Opposition to a possible dog park in Linden Hills is organizing, as the Minneapolis Park and Recreation Board is planning a public meeting on the proposal.
Marta Nelson, 4001 Linden Hills Blvd., lives a stone’s throw from a site that is a leading candidate for an off-leash dog park in Southwest, a 5-acre low wooded area near the intersection of Richfield Road and Linden Hills Boulevard. She has set up information signs in her front yard and started circulating a petition against the site, a petition that now has more than 150 names.
This is a tony area of Southwest.
The Nelsons’ house has an estimated market value of $500,000, according to the assessor’s office.
"We bought this house for the serenity," Nelson said. If the dog park went in, "we would become a destination."
She said neighborhood kids use the proposed dog park location for informal games, like capture the flag, or to build forts.
During a brief conversation in Nelson’s front yard, neighbor Laura Henderson drove up in a blue minivan to sign the petition.
"I don’t think it (the dog park) is an advantage to the neighborhood," Henderson said, noting it would add to parking problems. "I don’t know what is wrong with the emptiness of it."
On the other side of the issue, the Park Board is getting pressure from the Minneapolis chapter of ROMP — Responsible Owners of Mannerly Pets. Members have worked for years to get off-leash dog parks sited in each park district.
The site by Richfield Road "isn’t a neighborhood park, it is buckthorn," said Jean Johnson, an MROMP board member. She said the area had an abundance of other green space available for children to play.
She suggested park staff could fence the dog park in a way to keep it out of sight of homes. "They could clear some in the middle and leave a lot of buffer," she said.
The site rose to the top as part of a community process. The Park Board created a Southwest dog park task force last year, made up of residents – dog owners and non-dog owners — from neighborhoods in the 6th Park District, including Johnson. Over several months, the task force reviewed 26 potential dog park sites, evaluating them with a range of criteria, including safety, parking, environmental impacts and accessibility.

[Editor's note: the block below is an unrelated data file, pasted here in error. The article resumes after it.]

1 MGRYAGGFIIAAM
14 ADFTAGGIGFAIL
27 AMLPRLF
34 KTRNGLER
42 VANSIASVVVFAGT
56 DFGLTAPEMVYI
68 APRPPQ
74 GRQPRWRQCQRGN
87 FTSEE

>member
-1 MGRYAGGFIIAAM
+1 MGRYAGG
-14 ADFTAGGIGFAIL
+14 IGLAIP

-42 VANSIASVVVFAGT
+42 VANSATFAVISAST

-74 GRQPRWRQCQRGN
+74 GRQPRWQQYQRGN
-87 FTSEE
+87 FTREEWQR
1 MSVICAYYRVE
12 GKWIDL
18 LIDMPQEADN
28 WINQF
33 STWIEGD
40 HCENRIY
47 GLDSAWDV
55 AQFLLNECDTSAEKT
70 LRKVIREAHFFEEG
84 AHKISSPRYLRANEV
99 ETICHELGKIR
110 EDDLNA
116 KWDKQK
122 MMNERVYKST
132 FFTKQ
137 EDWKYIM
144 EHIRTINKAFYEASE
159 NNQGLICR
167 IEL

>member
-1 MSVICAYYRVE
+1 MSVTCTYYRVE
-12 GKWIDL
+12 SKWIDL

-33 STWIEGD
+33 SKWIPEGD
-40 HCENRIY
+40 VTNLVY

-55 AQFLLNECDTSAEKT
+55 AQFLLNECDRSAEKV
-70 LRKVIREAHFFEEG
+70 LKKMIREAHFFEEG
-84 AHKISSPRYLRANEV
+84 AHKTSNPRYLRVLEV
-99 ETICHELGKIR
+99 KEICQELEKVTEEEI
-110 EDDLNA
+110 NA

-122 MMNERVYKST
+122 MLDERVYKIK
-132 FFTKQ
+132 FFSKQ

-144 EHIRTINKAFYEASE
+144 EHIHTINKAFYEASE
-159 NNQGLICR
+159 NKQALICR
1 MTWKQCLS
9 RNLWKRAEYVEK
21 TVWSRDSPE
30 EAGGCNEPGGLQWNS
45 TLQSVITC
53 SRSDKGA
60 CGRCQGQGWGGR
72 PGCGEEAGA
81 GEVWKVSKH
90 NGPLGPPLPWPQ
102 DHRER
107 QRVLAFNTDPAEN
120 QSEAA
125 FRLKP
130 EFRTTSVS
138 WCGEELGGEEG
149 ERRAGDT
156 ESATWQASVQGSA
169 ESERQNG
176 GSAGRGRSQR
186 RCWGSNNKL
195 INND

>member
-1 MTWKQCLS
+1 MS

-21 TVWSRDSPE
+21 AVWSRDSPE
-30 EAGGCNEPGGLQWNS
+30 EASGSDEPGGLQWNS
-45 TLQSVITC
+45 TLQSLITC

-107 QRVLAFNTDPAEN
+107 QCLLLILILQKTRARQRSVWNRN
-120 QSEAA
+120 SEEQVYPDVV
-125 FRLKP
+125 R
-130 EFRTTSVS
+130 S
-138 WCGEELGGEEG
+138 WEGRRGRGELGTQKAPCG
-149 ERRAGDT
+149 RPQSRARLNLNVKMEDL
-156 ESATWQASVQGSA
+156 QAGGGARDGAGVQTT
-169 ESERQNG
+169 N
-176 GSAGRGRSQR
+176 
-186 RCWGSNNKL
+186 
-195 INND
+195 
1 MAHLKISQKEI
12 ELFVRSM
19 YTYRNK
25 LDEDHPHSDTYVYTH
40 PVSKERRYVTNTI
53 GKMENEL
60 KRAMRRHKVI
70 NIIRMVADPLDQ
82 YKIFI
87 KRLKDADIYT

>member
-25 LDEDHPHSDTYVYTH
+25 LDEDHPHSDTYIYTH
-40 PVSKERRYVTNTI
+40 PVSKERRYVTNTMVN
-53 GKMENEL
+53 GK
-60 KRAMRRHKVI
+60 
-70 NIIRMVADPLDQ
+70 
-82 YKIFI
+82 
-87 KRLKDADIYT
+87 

Park Board staff had ranked a 2.3-acre parcel between Richfield Road and William Berry Parkway, north of the walking path, as its number one site; the task force ranked it number seven on its list. That was as close as any to an agreement on sites between Park Board staff and the task force.
Park Board staff then added a nearby site, number 27, the one across the street from Nelson’s house. The task force ranked it number two, second only to a Lyndale Farmstead site.
The task force forwarded its report to the Park Board in January.
Task force member Sarah Duniway said the committee considered such factors as proximity to homes, but "I don’t think you could make a dog park in Southwest Minneapolis, except for the archery range, that is not next to people’s houses."
The neighborhood opposition did not surprise her, said Duniway, a Kingfield resident.
"The Park Board should hear people’s concerns," she said. "I hope they will also give weight to the significant amount of work the task force did. It is in their hands now."
"No matter where they put it, there are going to be people who don’t like it. If they go park by park and say people here don’t like it, we will never get a dog park in Southwest.
If they are not going to have a dog park, they should just take that position."
Even the District 60 DFL party has been drawn into the fray; a resolution on the convention ballot takes a stand opposing a dog park at the William Berry site.
Nelson said an off-leash dog park doesn’t belong in a residential area, period. She is not a dog hater, she said. Her home is full of animals — zebra finches, a parrot, doves, a cockatoo, a cockatiel, a rabbit, hermit crab, guinea pig, rat, gold fish and a Great Dane named Pinky.
"I know how squirrelly my dog can be. I can’t imagine 35 of them over there," she said.